Tuesday, June 21, 2016

Sides Drawn on State of the City?

A discussion of "initiatives in support of at-risk youth" was postponed Monday until Mayor Adrian O. Mapp could be present, but the announcement set off a lively discussion anyway.

Councilwoman Bridget Rivers said the City Council must be in collaboration with the administration or it would be a waste of time. Councilwoman Gloria Taylor followed up by saying there were things the council wants to investigate, mentioning the Police Division and recent shootings. She then announced a "Youth Summit" at Ruth Fellowship Ministries, where Councilwoman Tracey Brown is pastor. (There is no notice of the Youth Summit on the church website as of Tuesday afternoon.)

Taylor said Police Director Carl Riley and police had been asked to take part in the event, Thursday from 5 to 7 p.m., but Riley said he had not received anything.

Taylor called violence "a health issue" and said "Plainfield lives do matter."

At Friday's vigil for the 49 Orlando shooting victims, she had mentioned three shootings here as well. In April, she had urged an investigation into police policies and procedures.

"I just want to be clear," Riley said Monday, citing a 2014 anti-crime initiative. "Violent crime decreased dramatically."

He said it was down 27 percent and shootings were down 40 percent. To keep it going, he said, "We need help from the community."

Riley said the city hired 16 new police officers in the past 16 months and noted the current "Summer Fun with Plainfield's First Responders" led by Police Officer Bernel Harrison with participation by police, fire and EMS personnel. A youth mentoring program that had 25 members last year has 50 now and another program at Hubbard Middle School has increased from two to three weeks, he said.

In addition, cookouts with police and first responders are planned in all four wards.

"On our end, we're trying to reach out, but we need community involvement," Riley said, to applause from the audience in Municipal Court..

Councilman Barry Goode called the effort "as proactive as you can get," but Councilwoman Diane Toliver said, "We have to remember where we came from - we all came from a village."

She asked "why have children forgotten to love themselves."

"We have to reassure them that we have not let them down," Toliver said, suggesting a hotline where young people can talk.

"We can't stop here," she said.

Riley said the city has both a hotline and a tip line, but Toliver insisted, "We have to remember that someone was there for us," adding that in a killing "two families are destroyed."

Riley objected to Toliver saying there was a "rash" of shootings, calling them "isolated incidents." But Toliver defended herself, saying she looks forward to "getting to the bottom of it" and not to point a finger at "who shot who."

Councilwoman Rebecca Williams thanked Riley and said she looks forward to reporting on Public Safety, to which she is the council liaison.

Council President Cory Storch said there will be an announcement about another city-sponsored Youth Summit.

(As I am writing, a 3:38 p.m. Facebook notice is posted about a "Unity Summit" on Thursday addressing "gun violence, police accountability and community unity.")

What to make of the dichotomy of viewpoints on the council? I leave it to readers to surmise.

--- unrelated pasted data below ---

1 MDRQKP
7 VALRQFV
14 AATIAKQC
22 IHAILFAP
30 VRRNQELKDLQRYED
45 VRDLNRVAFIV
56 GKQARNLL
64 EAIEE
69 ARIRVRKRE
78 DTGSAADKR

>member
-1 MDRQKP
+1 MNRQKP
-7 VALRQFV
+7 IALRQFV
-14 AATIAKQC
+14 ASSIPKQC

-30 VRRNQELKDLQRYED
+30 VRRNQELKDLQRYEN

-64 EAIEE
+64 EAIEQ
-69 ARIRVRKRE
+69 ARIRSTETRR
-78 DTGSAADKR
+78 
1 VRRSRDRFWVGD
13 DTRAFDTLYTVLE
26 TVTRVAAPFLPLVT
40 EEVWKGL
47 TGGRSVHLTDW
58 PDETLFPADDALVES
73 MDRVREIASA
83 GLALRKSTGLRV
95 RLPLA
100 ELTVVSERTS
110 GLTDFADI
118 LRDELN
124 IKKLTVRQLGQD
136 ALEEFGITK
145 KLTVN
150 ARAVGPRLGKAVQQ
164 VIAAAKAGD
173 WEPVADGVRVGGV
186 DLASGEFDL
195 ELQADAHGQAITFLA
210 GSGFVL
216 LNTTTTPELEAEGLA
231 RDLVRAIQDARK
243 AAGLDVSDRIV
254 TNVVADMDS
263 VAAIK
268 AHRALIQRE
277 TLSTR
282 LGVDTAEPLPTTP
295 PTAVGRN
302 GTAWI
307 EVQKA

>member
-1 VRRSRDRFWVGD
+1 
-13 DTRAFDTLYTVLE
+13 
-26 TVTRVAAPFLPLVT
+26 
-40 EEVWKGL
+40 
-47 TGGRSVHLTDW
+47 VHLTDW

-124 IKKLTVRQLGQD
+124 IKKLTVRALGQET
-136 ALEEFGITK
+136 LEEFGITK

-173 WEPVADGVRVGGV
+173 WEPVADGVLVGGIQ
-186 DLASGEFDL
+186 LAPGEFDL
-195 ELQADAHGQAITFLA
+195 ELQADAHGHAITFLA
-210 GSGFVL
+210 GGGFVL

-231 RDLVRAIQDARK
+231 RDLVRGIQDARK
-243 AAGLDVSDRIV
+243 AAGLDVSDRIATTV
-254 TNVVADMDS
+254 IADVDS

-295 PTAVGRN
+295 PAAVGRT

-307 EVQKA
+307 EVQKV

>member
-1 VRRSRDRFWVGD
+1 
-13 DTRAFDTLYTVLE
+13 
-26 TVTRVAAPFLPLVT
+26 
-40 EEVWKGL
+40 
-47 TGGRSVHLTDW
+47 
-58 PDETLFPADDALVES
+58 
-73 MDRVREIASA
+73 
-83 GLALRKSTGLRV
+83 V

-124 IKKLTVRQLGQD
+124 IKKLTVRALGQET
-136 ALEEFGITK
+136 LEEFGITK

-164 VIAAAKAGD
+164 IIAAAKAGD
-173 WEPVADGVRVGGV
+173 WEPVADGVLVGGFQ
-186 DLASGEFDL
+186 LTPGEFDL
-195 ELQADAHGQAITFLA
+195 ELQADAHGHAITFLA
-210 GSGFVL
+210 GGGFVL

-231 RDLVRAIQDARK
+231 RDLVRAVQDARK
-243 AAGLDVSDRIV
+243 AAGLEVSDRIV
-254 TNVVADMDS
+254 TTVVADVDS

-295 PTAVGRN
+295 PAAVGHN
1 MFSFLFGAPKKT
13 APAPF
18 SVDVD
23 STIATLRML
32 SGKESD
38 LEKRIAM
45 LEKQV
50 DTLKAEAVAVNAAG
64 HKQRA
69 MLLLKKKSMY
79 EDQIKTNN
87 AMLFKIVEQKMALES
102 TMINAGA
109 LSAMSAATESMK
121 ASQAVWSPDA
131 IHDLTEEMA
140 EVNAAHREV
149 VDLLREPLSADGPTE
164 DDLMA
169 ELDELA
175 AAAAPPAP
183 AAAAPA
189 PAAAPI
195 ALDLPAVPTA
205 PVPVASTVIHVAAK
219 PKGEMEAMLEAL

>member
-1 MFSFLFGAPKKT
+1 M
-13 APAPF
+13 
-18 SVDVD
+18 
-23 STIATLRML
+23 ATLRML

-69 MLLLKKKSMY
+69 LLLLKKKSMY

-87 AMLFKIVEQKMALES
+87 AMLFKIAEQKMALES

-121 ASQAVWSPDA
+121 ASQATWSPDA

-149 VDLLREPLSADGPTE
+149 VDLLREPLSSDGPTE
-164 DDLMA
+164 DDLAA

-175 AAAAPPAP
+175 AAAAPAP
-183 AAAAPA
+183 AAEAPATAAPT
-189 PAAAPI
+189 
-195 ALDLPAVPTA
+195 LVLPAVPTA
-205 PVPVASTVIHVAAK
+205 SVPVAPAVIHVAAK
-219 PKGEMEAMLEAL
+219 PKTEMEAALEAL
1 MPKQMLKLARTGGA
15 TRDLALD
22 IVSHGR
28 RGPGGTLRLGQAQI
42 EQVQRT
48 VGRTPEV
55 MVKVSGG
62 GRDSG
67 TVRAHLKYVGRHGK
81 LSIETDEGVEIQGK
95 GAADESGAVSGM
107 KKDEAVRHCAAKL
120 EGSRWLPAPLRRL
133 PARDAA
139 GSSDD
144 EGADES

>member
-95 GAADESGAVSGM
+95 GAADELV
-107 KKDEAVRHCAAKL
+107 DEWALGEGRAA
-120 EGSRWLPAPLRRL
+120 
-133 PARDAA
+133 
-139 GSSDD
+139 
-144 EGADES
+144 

1. I think Diane Toliver is channeling Bill Reid.

    "She asked "why have children forgotten to love themselves." And she does this at a Council meeting? Why not go to where they live and ask them or their parents/guardians? Waste of precious time.

    1. Toliver is truly Sharon and Jerry's prodigy. I hope she can start working for the city and not her own agenda.

  2. Let's face it Plainfield needs a political, social and economic, and educational paradigm shift. Because the present model is not working to the benefit of the masses. Mr. X

  3. It sounds to me like the police are trying. It's hard when much of the community won't come forward. Somebody has to know who the shooters are in the recent homicides and other shootings. Yet, it's more important to "not snitch." Go figure.

  4. As usual Taylor and Toliver are simply playing politics... They can't show up and do they're job properly and somehow have the seat in the ivory tower to look down upon the Police Department's efforts ?? Amazing.
    The only thing Toliver and Taylor bring to the table is Monday Morning Quarterbacking...and that's about it for fresh ideas.
    And I know it's not PC and hip to say... but I grew up in a small town. Our town ran a 4hour summer "youth" ( program ( arts and crafts in reality ) for 4 weeks starting the last week of June ----- THAT'S IT. We didn't have someone brushing our hair and telling us we're pretty.
    I have no idea where this mentality comes from that the GOVERNMENT -- City, County, State or otherwise is somehow responsible for how people/children "FEEL ABOUT THEMSELVES".
    Sometimes the swift kick life gives you in the ass is the lesson that's needed.
    You DESERVE nothing from the city government but the basics.... the rest is fluff and icing on the cake.

  5. Too many of the Council people try to politicize something that should be addressed in a helpful way and not a way to put others down. Of course at Friday's vigil Taylor had to go there. I heard several people in attendance indicate that she had to go there, as she always politicizes things and that was not the place to do it. I hope our Council members can work with the police and administration to improve our city and truly work together and not play games as they often do.